Announcing a Readalong of Jane of Lantern Hill by L.M. Montgomery: #ReadingLanternHill

A few years ago, Sarah Emsley and I co-hosted a reading of The Blue Castle by L.M. Montgomery. We’ve decided that it’s time for another Montgomery readalong. After polling the readers of Sarah’s blog post on the matter, we’ve settled on Jane of Lantern Hill. I haven’t read this one in years, so I’m excited to re-visit it and see what my middle-aged (rather than middle-grade) self thinks of it.

According to The Gift of Wings by Mary Henley Rubio, L.M. Montgomery was writing Jane of Lantern Hill during a time of mental distress and instability. She was not sure how she would be able to write a happy ending for Jane. In the end, of course, she did. But the book doesn’t start off the least bit cheery.

I’ve already read the first few chapters of the book – the ones introducing Jane, her mother, and her grandmother. These chapters are a better match for Montgomery’s mindset at the time. The street Jane grew up on is described as “dark and dingy, lined with forbidding, old-fashioned brick houses, grimy with age, whose tall, shuttered, blinded windows could never have thought of winking at somebody.”

Jane, herself, has a heavy heart. Jane hates to be called Victoria, which her grandmother calls her, in that “silky voice”. (Another thing she hates.) At times, she’s afraid she might even hate grandmother, “which was dreadful, because grandmother was feeding and clothing and educating her. Jane knew she ought to love grandmother, but it seemed a very hard thing to do.” Jane felt as though grandmother did not love her. And that grandmother did not want her mother to love her, either. When mother showed her affection , “it made grandmother angry with a still, cold, terrible anger that seemed to freeze the air about her.” Worst of all, Jane hated her father.

It’s made clear to the reader, however, that Jane’s character is not meant to hate; she’s not meant to be suffocated by a domineering grandmother in a dark and joyless house. When Jane meets her friend Jody, who is crying in the backyard next door, Jane wants to help. “Jane always wanted to help… the tragedy of her little existence was that nobody ever wanted her help.” And Jane has “laughter lurking” in her golden-brown eyes.

In The Gift of Wings, Rubio observes that “Jane’s grandmother bears uncanny similarities to the woman Maud could sometimes be: a mother who sometimes meddled in her children’s romantic affairs, who tried to break up relationships she considered unsuitable, and who had fierce ambitions for her offspring.” We all know that Jane is going to have her happy ending – it’s just a matter of how she gets there. If only Maud could have had hers, too.

Sarah and I would love for any of you to join us for a readalong of Jane of Lantern Hill this May. You can join in by reading, commenting, tweeting, or blogging (or all of the above!). If you don’t already, you might like to subscribe to Sarah’s blog as well as mine. We’ll link to each other’s blog posts about the novel as well as to any others. So please share links with us if you decide to write about your experience reading Jane of Lantern Hill. We’ll use the hashtag #ReadingLanternHill.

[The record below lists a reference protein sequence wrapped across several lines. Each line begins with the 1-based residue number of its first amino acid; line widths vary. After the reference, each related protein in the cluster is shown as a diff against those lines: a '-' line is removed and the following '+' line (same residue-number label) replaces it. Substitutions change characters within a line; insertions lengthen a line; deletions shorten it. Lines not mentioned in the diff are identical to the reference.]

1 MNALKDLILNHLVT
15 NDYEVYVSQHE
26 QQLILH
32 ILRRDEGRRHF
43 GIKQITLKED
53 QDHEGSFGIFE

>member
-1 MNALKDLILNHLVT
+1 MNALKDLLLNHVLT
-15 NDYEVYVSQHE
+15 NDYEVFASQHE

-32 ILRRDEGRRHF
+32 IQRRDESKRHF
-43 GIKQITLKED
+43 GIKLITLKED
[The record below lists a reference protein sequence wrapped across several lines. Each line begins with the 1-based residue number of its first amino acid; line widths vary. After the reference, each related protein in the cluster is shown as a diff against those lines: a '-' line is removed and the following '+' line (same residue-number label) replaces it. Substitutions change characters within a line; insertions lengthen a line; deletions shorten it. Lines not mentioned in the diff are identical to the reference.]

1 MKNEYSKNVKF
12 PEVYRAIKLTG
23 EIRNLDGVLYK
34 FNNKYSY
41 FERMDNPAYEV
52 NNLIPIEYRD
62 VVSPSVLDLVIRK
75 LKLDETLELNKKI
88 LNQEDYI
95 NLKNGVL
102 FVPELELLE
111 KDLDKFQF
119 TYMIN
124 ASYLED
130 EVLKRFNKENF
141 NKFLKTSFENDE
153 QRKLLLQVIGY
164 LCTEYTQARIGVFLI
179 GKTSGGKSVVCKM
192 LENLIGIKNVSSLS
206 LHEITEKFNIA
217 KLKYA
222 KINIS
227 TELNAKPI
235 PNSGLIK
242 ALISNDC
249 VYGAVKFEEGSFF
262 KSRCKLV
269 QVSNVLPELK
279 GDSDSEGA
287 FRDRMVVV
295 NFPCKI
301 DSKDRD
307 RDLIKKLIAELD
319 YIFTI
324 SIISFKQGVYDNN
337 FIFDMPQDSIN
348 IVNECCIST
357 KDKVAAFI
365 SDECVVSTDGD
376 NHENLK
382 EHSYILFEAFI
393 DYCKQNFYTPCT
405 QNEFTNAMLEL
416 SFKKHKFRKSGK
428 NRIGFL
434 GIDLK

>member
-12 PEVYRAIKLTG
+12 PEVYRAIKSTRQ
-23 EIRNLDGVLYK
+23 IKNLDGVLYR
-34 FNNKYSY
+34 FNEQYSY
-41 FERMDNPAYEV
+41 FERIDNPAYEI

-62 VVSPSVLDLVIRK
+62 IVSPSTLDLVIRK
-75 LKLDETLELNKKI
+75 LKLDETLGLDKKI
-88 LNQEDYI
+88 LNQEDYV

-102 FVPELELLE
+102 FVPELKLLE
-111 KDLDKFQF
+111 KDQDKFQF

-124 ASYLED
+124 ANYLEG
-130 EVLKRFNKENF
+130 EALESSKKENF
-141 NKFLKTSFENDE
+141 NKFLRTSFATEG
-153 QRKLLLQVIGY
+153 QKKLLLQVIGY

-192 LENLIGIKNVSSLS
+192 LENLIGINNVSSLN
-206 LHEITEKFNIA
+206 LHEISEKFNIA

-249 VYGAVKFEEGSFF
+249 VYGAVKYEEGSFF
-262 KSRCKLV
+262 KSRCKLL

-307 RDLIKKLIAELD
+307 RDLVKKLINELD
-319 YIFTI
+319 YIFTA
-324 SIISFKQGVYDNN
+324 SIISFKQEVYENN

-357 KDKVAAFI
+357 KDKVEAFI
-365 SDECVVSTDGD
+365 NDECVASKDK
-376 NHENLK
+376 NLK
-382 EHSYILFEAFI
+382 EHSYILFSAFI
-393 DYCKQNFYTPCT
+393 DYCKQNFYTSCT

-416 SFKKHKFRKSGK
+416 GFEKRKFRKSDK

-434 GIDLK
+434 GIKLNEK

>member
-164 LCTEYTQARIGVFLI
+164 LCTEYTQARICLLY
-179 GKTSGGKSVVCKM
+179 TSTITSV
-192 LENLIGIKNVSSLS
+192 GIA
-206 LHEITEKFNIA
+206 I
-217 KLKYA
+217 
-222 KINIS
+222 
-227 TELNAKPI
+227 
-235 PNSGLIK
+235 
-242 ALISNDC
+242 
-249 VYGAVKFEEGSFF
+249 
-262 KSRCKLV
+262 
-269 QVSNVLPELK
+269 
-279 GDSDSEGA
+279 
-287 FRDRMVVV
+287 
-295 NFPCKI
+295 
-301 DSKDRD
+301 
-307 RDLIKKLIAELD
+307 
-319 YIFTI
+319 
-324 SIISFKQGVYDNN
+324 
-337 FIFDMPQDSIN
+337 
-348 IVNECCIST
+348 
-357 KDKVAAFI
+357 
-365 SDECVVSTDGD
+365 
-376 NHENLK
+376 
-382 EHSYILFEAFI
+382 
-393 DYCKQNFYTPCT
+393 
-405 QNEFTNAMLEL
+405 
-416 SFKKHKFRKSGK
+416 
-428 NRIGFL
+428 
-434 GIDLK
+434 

Other L.M. Montgomery readalongs we’ve had over the years include: the Green Gables Readalong (2015), the Emily Readalong (2017), and The Blue Castle Readalong (2017).

The Green Gables Readalong is how Sarah and I met and discovered that we live within an hour of each other. Since then, we’ve seen each other many times, most often in connection with our Project Bookmark Reading Circle.

Below are several Jane of Lantern Hill book covers. Which one do you own?

33 thoughts on “Announcing a Readalong of Jane of Lantern Hill by L.M. Montgomery: #ReadingLanternHill

  1. wadholloway says:

    JoLH is not a book I’ve ever heard of before, but years ago Grab the Lapels did an Anne of Green Gables project and I got quite to know LM Montgomery. I’ve made a start on JoLH in the last 10 min, on Proj Gutenberg, and as long as she doesn’t stay 11 I might make it to the end and be able to comment further.

    • Naomi says:

      Oh wow, that was fast! I think she stays pretty much the same age, but I hope you make it to the end anyway. It’s not very long… 😉

      I remember when Melanie read the Anne books. You always get a good idea of all the aspects of a book from her reviews. I need to go ‘visit’ her again!

  2. Laura says:

    Oh, I’m keen! I’m just sorry I missed the Emily readalong. My edition looks quite similar to the TV tie-in one at the start of this post.

  3. Sarah Emsley says:

    Fascinating details from Mary Rubio’s biography of LMM—thank you for these! I had forgotten. The house and the grandmother are both so awful.

    I’m grateful that we met through our shared love of Anne of Green Gables! I’m looking forward to reading Jane of LH with everyone (and to seeing you at our next reading circle meeting—I’ll make sure to bring Margo’s book for you).

  4. Jane says:

    I have never heard of JoLH but would love to join in. It’s years since I read AoGG but it’s very dear to me and would like to get to know LMM’s work more, I shall set about getting myself a copy!

  5. Lory says:

    I really enjoyed this book when I read it a few years ago, great choice for a readalong. I like it best after the Anne and Emily books and The Blue Castle, which is my favorite standalone of LMM.

  6. Karissa says:

    I had the first cover! I think the copy is somewhere in my crawlspace, waiting for my own girls. Maybe I can dig it out and join in on this – I’ve read and re-read everything by Montgomery!

  7. annelogan17 says:

    I’ve never even heard of this book (as ashamed as I am to admit it) so I can’t wait to read your review and follow along. Reading your thoughts on it will make me a better Canadian I am sure of it!

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